Mirka Andolfo Brings Her Sex-Politics Parable Stateside in Unnatural

Mirka Andolfo has witnessed life imitate her art.

In her Italian erotic fantasy Unnatural, originally published in Europe as Contro Natura, Andolfo illustrates and writes of a world where the government controls whom people love, going so far as to select a mate of the same race if one is still single at the age of 25. Within the first few pages of Unnatural’s debut issue, Andolfo depicts government propaganda slogans that declare what is “legit” and “right” about the “traditional family.” Mere months after completing those pages, the Italian government fell under controversy for a social campaign that closely echoed the posters in Unnatural, with the Health Ministry declaring September 22nd “fertility day”—the messaging stated “Beauty has no age limit. Fertility does.” The campaign was quickly recalled.

“Italy is a country still deeply linked to Catholicism,” says Andolfo. “And that's still evident. But I hope they never enforce the policies used by the government in Unnatural.”

It’s strange, and certainly unnerving, for any real-life government to reflect the one depicted in any comic, let alone Unnatural. Andolfo’s world features anthropomorphic animals. Her protagonist, Leslie, is a “pig girl,” and Leslie’s best friend, Trish, is a “mouse girl.” This world’s government also interferes drastically in its citizens’ personal lives, adding another degree of separation from reality that hopefully remains intact. But Andolfo suspects that most readers can relate to the world she has created.

“I always thought that, except for the anthropomorphic animals and the dystopic situation, it had to be a ‘normal’ world, like ours,” Andolfo explains. “Leslie is an absolutely normal woman with a normal routine. She is not a superhero; she is a woman with weaknesses and emotions, and she likes sushi and music.”

Leslie’s dilemma stems from passionate reoccurring dreams involving a wolf. For a pig to lust after a wolf, even subconsciously, is to commit a serious crime. All the while, a menacing hooded figure lurks in Leslie’s periphery, adding to her anxiety. But the porcine romantic isn’t alone in her struggle. Another close friend, an affable ram named Derek, has fallen in love with a pig boy. He wants Leslie to wed his boyfriend since they’re both 25, and his interspecies relationship is a double whammy in the government’s severely homophobic eyes.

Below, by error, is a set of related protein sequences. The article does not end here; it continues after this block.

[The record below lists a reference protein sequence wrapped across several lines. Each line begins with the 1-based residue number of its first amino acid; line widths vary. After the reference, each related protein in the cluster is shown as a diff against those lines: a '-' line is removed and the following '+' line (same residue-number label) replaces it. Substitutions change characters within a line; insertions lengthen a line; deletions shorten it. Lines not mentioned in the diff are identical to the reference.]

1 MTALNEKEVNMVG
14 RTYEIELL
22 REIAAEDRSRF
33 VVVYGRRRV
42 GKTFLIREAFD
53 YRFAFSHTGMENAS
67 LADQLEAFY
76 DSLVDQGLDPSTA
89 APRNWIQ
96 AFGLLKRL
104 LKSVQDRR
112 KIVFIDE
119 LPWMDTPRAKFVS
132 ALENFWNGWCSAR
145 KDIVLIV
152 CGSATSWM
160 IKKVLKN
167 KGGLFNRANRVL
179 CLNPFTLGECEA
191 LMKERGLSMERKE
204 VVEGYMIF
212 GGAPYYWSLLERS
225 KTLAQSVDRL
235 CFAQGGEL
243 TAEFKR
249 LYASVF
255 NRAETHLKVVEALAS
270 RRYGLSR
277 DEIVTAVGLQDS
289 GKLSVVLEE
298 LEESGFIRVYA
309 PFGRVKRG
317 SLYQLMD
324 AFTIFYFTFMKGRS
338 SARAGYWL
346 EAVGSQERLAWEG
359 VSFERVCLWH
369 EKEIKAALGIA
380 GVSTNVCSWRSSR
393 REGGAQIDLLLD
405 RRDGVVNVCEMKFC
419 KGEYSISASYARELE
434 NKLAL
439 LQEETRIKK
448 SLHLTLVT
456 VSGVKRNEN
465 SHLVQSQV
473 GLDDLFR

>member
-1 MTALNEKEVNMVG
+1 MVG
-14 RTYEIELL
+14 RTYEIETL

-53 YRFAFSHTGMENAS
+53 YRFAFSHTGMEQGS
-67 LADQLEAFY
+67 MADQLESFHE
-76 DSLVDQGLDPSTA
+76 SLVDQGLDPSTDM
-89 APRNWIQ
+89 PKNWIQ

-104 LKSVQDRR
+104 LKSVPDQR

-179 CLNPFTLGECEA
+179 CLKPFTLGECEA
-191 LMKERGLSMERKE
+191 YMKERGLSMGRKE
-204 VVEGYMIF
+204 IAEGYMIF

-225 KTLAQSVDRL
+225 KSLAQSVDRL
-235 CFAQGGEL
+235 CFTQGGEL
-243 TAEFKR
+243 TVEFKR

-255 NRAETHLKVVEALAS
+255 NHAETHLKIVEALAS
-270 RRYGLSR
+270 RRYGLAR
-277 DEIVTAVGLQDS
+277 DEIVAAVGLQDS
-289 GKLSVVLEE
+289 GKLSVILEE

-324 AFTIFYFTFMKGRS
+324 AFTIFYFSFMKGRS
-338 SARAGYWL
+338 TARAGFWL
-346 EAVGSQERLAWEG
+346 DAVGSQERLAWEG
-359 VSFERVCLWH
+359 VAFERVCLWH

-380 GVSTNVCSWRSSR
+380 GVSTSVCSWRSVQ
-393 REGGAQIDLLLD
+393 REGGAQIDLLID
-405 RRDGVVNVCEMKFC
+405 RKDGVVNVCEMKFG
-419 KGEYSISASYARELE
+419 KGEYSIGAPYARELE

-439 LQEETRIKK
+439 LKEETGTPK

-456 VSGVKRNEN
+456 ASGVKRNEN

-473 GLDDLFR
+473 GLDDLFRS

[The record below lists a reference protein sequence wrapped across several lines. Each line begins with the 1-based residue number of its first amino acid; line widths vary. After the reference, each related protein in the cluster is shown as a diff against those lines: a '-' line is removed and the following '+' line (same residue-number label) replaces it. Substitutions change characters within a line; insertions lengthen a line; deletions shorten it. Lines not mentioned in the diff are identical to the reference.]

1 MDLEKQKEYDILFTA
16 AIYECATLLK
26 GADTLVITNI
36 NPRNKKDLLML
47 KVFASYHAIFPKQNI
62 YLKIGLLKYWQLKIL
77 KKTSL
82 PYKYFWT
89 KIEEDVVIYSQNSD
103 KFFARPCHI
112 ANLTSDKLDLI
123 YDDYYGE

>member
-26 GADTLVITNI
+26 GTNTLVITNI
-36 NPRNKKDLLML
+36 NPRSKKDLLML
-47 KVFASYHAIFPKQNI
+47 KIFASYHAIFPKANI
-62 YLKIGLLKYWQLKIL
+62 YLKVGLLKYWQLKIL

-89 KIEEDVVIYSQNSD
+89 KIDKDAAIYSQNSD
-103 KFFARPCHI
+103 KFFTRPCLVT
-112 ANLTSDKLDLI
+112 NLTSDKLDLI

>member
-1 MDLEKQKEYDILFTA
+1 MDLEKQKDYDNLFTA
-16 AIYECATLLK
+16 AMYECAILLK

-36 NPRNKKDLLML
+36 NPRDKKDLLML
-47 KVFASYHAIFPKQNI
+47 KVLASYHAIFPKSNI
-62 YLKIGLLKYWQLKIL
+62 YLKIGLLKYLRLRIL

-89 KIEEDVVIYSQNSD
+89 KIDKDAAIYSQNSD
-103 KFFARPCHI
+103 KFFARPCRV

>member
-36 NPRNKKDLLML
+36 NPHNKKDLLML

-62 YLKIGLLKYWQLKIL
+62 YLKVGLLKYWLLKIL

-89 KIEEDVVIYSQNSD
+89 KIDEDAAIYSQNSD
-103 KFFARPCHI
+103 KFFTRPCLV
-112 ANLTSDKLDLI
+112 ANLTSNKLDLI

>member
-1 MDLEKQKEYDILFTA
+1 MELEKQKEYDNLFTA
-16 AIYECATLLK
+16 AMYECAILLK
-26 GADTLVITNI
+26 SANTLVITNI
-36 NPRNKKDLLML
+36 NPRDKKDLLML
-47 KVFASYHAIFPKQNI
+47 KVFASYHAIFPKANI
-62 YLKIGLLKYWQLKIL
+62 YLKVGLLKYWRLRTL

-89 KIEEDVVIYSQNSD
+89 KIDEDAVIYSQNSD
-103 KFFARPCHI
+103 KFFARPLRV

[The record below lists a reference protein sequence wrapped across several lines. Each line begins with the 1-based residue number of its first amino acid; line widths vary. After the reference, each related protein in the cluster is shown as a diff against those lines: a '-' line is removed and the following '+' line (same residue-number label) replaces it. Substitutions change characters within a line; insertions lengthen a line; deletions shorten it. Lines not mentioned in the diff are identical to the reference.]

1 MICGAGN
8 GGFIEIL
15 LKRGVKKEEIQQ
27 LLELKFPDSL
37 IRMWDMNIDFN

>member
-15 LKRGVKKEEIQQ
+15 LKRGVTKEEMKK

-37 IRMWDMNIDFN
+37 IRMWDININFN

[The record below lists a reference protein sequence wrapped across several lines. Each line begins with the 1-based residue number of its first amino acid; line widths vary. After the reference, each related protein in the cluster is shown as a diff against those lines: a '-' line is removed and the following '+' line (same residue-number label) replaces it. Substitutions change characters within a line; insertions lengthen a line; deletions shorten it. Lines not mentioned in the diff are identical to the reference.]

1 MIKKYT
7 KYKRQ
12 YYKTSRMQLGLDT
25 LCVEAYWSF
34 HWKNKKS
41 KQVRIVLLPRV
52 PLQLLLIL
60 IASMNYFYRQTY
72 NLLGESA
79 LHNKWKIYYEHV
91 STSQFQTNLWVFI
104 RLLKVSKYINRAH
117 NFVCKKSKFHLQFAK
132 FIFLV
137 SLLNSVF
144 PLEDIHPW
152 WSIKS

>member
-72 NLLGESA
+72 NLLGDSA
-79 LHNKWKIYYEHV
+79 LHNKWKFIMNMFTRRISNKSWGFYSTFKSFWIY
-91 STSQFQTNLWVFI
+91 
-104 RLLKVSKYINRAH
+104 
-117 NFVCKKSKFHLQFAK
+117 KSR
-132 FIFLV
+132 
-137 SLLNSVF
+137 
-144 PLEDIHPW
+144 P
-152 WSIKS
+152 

“The government is only worried about the continuation of the species, so all the interspecies relationships are a forbidden crime against the community,” Andolfo explains. “The only thing worse is homosexuality. That's twice as perverse because homosexual people are two times as ‘unnatural,’ according to the government.”

Despite the government’s preoccupation with segregated breeding, Unnatural will not explore what happens when hybrid species are born because Andolfo feels strongly that not every relationship needs a child as a capstone.

“I liked showing that love can exist without necessarily aiming at that purpose: giving birth to children. The fundamental thing in a couple is to love each other, and for me, this is the most important thing. Children and marriage are things that come later if the couple desires them and if they can. Sometimes it seems to me that in society, specific standards are required to define a couple as a ‘real’ couple, and I find that profoundly wrong.”

On the note of “real” characters, using animal species as a proxy for racism came about organically as Andolfo began drawing. “Leslie is the first thing born for this project. When I work on my personal projects, the main character is always the first thing in my mind, the spark that ignites everything else,” she says. “When a character is born, and when I love to draw and speak about that character, the story comes together for him or her, and I start building the world as I imagine it. The fact that they are animals is just a visual detail—a fun way for me to draw this story.”

Andolfo took a completely different approach for Unnatural that strays far from her work at DC, notably in Wonder Woman, Teen Titans, Harley Quinn, and DC Comics Bombshells.

“The most fun thing about my creator-owned comics is that I can create the story and add colors. I would love to color my DC comic books, but at the moment, the deadlines and the fact that I'm always working on different projects at the same time makes this impossible. In any case, I adore working both on my personal, creator-owned projects and on other writers' stuff, and I think I would feel incomplete without one of those activities.”

As much as Andolfo fully owns the story within Unnatural, its growing international popularity warrants frequent collaboration with translators. The comic has already been localized in Polish, Spanish, German, French, and, as of this week, English. Whether reading Unnatural in Italian or any other language, it’s impossible to miss the heart of the dystopian slice-of-life parable that Andolfo has created. Her characters are easily relatable and drawn with such pure expressions that it would be near impossible to misinterpret their intentions. Like most art that revolves around oppressed societies, Unnatural offers an apt reflection of present-day anxieties and conflicts, and its outcome will likely serve as a roadmap that real life will either imitate or reject.

Unnatural #1 by Mirka Andolfo is Available Now